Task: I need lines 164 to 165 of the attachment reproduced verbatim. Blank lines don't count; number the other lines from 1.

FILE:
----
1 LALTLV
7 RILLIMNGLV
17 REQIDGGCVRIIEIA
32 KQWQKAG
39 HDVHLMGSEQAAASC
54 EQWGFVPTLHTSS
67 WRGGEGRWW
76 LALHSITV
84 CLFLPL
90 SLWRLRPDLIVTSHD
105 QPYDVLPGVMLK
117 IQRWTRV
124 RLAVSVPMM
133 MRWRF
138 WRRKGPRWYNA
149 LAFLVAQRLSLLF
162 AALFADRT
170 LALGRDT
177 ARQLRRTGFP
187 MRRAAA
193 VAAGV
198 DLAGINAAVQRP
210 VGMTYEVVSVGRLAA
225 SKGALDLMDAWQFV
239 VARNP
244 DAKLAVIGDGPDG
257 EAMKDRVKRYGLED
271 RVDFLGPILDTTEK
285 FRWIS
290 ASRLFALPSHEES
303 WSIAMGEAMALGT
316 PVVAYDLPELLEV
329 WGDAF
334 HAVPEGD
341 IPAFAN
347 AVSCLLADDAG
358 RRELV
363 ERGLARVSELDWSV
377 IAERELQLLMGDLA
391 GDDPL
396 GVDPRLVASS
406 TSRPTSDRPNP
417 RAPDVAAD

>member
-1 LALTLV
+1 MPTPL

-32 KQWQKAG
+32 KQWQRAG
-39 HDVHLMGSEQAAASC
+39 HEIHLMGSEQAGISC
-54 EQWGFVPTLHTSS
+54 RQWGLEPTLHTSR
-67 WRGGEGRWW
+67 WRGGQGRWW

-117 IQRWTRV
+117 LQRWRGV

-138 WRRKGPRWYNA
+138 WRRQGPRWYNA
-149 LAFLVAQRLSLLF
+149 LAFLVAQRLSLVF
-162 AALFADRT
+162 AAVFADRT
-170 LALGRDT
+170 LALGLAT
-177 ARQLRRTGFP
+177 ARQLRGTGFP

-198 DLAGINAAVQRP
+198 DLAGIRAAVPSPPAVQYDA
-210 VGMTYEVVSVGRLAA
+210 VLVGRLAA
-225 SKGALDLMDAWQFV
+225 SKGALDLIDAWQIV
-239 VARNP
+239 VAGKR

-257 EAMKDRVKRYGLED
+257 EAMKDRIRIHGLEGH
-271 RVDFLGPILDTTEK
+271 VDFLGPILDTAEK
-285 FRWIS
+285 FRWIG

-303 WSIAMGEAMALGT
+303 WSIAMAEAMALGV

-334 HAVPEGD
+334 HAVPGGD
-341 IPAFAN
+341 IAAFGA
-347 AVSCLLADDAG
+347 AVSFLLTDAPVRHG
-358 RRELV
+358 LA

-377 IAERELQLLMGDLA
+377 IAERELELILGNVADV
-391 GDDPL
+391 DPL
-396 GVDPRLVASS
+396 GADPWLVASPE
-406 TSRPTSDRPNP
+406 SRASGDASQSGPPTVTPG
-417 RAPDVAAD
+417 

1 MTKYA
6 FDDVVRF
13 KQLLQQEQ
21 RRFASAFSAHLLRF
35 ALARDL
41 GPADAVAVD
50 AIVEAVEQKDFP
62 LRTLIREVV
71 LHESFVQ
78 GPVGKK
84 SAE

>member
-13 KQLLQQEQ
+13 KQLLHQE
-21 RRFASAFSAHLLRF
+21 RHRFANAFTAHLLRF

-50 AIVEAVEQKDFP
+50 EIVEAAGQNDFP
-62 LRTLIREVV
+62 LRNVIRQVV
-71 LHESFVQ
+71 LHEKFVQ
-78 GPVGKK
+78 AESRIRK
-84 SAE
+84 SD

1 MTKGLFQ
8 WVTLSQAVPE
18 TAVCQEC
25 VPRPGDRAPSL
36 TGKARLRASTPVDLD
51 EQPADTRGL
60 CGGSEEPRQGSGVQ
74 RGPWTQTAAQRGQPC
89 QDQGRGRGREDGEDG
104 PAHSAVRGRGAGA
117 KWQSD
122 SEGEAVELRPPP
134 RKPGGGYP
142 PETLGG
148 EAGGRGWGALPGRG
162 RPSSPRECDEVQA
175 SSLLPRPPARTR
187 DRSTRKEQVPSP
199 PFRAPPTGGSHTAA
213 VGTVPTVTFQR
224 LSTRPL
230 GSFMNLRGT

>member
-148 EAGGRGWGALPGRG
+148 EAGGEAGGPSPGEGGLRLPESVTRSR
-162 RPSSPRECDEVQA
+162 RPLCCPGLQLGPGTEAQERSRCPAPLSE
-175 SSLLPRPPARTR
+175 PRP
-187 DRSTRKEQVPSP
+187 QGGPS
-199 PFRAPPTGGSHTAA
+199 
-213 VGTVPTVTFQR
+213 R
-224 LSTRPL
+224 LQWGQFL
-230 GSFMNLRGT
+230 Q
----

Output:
-230 GSFMNLRGT
+230 Q